I subscribe to the unified voice approach, which it sounds like you do, too. A boy should be able to sing a two+ octave scale with ease, with excellent legato, with no one note being allowed to be louder or softer than any other. This requires, of course, a knowledge of passagios (passagia?) and what to do when approaching such. What works particularly well with boys is to ask them what their favorite beverage is, then have him imagine he is drinking from a huge vat or bottle of the stuff (usually they will say "Coke") as they ascend vocally. Of course, this helps him by natural means to keep the vocal mechanism from rising.
    It would be nice to know that this is helpful to the few of us who take on preadolescent boy students!

  • At February 27, 2009 at 6:06 PM , Blogger Judy Rodman said...

    Dear Anonymous.. The information you are contributing in your great comment is awesome and of great practical use! Thank you so much... yes, these are some things that are new to me. I much appreciate a man's insight indeed into the process. Please let me know who you are because I'd like to find your website and blog if you have one, too!

  • At May 28, 2009 at 2:28 AM , Anonymous Anonymous said...

    On behalf of all boys born high sopranos, turned baritone-basses, thank you for this article.

    My elementary school choir teacher, Zelma Crider, nurtured my soprano voice as well as anyone could, I think, and the years singing for her from 2nd through 6th grade were magical for me.

    I never saw the Jr High School wall coming...

    Suddenly a new teacher "knew" that I was a baritone, with no room for singing any of the tenor parts which were so desirable to me.

    It was the first time in my life that I openly defied a teacher. Once I was convinced she would not budge I left the class and went directly to the school office and dropped choir.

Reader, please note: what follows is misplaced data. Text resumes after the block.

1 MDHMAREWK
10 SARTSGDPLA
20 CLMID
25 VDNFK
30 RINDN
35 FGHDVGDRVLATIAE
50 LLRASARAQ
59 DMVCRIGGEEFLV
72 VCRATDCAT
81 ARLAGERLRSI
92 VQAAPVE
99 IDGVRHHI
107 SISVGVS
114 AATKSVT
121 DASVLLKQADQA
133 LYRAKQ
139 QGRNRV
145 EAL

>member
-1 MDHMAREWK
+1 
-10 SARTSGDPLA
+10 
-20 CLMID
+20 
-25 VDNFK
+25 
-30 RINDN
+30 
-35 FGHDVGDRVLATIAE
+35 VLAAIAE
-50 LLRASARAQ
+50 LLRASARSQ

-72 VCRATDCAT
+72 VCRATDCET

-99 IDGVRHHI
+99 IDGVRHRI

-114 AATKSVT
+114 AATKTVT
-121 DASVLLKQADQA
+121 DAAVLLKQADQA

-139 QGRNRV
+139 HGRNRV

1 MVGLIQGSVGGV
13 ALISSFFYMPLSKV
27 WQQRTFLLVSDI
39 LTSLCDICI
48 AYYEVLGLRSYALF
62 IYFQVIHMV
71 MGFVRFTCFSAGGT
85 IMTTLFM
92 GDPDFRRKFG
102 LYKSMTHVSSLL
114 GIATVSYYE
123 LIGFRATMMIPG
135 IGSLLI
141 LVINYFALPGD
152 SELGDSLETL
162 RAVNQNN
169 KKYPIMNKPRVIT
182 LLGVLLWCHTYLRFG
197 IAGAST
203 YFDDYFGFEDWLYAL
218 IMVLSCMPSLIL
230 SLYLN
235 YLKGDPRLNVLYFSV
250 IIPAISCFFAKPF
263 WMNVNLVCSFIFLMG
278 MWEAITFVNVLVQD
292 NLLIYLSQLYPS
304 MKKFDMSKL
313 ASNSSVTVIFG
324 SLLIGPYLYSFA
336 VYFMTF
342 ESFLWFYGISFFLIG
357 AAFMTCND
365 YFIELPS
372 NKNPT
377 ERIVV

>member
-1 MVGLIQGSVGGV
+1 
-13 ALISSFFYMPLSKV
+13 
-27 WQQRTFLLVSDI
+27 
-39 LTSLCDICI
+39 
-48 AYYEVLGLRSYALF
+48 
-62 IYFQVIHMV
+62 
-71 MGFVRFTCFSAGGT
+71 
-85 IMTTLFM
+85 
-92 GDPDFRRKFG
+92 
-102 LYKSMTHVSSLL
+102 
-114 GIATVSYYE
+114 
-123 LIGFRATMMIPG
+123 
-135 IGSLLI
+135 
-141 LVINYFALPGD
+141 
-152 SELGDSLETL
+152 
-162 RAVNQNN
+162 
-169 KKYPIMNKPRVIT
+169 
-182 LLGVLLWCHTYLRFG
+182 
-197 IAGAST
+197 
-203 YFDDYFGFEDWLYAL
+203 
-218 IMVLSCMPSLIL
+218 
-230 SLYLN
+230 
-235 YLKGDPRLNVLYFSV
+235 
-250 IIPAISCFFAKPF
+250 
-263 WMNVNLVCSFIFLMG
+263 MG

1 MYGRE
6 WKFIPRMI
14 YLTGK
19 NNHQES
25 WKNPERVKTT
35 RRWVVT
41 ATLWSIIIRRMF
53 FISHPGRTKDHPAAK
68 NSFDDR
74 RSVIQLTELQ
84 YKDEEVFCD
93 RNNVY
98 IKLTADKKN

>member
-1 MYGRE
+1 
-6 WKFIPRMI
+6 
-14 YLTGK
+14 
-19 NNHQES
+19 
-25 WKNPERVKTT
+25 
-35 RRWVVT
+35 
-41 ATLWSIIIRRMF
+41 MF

For 7th, 8th and 9th grades I only sang in Church, where I was encouraged to sing the part that felt right to me. Slowly, at my pace, I began to flirt with the bass notes my brother sang so beautifully.

    When Philip Greene came down to the Jr High from the High School to audition voices for his concert choir, I showed up, and he immediately knew I was my brother's brother. He announced on the spot that, if I would commit myself fully, he would take me into concert choir AND the madrigal vocal ensemble in the fall.

    Standing by his side, the Jr High school teacher was flabbergasted.

    "Why haven't you been singing in MY choir for the past three years?"

    It was satisfying to remind her that I had indeed been one of her students for a short time.

    The story doesn't end there though.

    Over the years I tended to sing popular music in my head voice (I'm a huge fan of Marty Robbins, Roy Orbison and Burton Cummings) while in choir, musical theater and opera buffa, I would sing either "Broadway baritone" (Don Quixote) or baritone bass (Don Pedro/Il Commendatore)

    It was Halbert Blair in L.A. who first surmised that I might have the instrument of a Heldentenor. Unfortunately, that was at the end of my classical voice training at BIOLA, and I never seriously committed myself to discovering if that was so.

    I know I've gone on and on here, but I'm going to leave this intact with the hope that sometime in the future a young soprano turning to baritone might read this and seek out the teacher who is best suited to guide him as he discovers his true instrument.

    Thank you, Judy.

  • At May 28, 2009 at 6:23 PM , Blogger Judy Rodman said...

    You are so right, Gordy, unfortunately busy choir directors often mis-read a voice and do it harm by their 'placements' and categorizations of voices-in-transition. Thanks so much for your contribution to this discussion!